As for new modes, MLB 20 enhances the franchise experience with a few additions. You now have the option to add custom teams to your franchise by replacing a current team with a group of your own. You can change the name, design your uniforms, and choose a home location – be it the historic Polo Grounds or the brand new Globe Life Field from Texas Rangers. The fact that you can’t select the selection means that this isn’t quite the expansion team mode the community has been wanting for years.

The most important new addition is the inclusion of full Minor League rosters. In the past, the community created its custom rosters, replacing each Joe Random with the best prospects and Double-A veterans from each team’s MiLB partner. Now, these players come straight out of the box, with real names, accurate stats, and in some cases, even face scans. Instead of waiting weeks for the community to come up with the goods, you can now start franchise mode and have an entire organization from the start, including players like Gavin Lux, Wander Franco, and Luis Robert.

Elsewhere, the online leagues return in MLB 20. These are customizable one-off seasons that offer you many options when it comes to setting up an association with friends. You can even use your Diamond Dynasty grids, which is an excellent addition. The problem is that there are none of the Minor League teams mentioned above to call up players, nor is there a concept or some free agency. It’s a one-time season with no CPU teams – far from the robust online franchise mode that was once part of the season and continues to feature in other sports games.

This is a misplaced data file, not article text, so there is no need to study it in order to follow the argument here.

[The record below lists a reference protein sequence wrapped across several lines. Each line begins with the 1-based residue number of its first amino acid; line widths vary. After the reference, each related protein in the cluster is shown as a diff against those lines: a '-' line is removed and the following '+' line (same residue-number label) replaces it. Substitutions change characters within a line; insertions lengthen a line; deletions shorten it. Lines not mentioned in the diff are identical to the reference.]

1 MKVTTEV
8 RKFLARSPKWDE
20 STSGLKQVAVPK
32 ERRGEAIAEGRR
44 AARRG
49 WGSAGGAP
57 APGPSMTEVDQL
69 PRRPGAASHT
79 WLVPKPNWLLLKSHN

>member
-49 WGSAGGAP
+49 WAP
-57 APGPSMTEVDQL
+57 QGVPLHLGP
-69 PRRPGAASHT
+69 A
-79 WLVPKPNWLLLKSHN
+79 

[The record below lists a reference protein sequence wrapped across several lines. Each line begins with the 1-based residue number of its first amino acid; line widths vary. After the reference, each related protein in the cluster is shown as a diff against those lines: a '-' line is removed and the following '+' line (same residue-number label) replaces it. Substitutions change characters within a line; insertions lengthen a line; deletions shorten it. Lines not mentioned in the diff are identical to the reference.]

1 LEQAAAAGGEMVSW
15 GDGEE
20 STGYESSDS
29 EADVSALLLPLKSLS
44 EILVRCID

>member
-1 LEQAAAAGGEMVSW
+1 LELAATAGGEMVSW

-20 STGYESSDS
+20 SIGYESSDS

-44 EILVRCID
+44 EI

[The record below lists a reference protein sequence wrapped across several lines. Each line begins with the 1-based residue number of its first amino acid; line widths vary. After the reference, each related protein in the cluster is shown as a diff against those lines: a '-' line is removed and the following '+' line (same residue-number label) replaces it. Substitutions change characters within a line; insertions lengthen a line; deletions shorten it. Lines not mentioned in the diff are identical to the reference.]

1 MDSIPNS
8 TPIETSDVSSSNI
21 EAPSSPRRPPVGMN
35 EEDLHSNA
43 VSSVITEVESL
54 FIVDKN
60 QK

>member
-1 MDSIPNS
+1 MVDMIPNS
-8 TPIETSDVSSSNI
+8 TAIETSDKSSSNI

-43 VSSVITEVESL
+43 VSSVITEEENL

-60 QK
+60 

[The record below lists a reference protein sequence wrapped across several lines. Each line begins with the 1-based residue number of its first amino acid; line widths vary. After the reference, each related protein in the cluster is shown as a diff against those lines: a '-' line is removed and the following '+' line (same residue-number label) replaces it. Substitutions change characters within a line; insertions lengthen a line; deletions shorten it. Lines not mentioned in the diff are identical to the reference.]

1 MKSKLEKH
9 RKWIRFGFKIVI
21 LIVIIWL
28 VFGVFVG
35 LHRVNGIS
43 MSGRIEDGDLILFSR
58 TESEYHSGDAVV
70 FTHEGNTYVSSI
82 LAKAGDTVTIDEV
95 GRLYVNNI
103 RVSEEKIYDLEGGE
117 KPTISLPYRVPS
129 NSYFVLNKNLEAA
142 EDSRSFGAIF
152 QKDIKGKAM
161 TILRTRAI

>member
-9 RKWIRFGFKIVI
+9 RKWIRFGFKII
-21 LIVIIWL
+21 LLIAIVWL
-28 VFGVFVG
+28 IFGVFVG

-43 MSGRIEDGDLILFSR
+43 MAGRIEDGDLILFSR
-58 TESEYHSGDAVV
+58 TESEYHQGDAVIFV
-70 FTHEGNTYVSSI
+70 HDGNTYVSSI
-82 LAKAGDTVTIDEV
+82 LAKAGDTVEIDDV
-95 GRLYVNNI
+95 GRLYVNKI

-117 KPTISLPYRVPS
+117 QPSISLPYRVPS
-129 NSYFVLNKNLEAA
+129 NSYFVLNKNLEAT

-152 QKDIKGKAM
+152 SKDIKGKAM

Diamond Dynasty also got a lot of love last year, so MLB 20 doesn’t mess with the formula too much. There is a new Showdown mode, which is a mix between Moments and Battle Royale. You start by building a skeletal team of players and then play through a series of scenarios that are often based on key moments in baseball history. You don’t know exactly what challenges await you, but each playthrough ends in a Showdown against a formidable pitcher, where the task is to come back from a variable shortage before taking 15 outs.

March to October and Road to the Show have received some similar minor improvements. The latter still offers the same shortened season experience, only now you can influence the selection of your team with Minor League trades and calls. With RTTS, player relationships can develop both on the pitch and during locker room conversations. By bonding with your teammates, you get valuable benefits all season long and feel more natural now.


MLB The Show 20 review is not making great strides and instead opts for refining areas that needed improvement over last year. This results in a game that feels more balanced in variety across a range of game modes. At the same time, action on the diamond is sharpened with rewarding consistency and added dynamics that maintain the series’ lofty standards. It’s the ideal foundation to build on as the PlayStation 5 looms on the horizon. With baseball season suspended for the foreseeable future, MLB 20 is somehow going to fill a space in our pursuit of escapism.

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Our Verdict

With baseball season suspended for the foreseeable future, MLB 20 is somehow going to fill a space in our pursuit of escapism.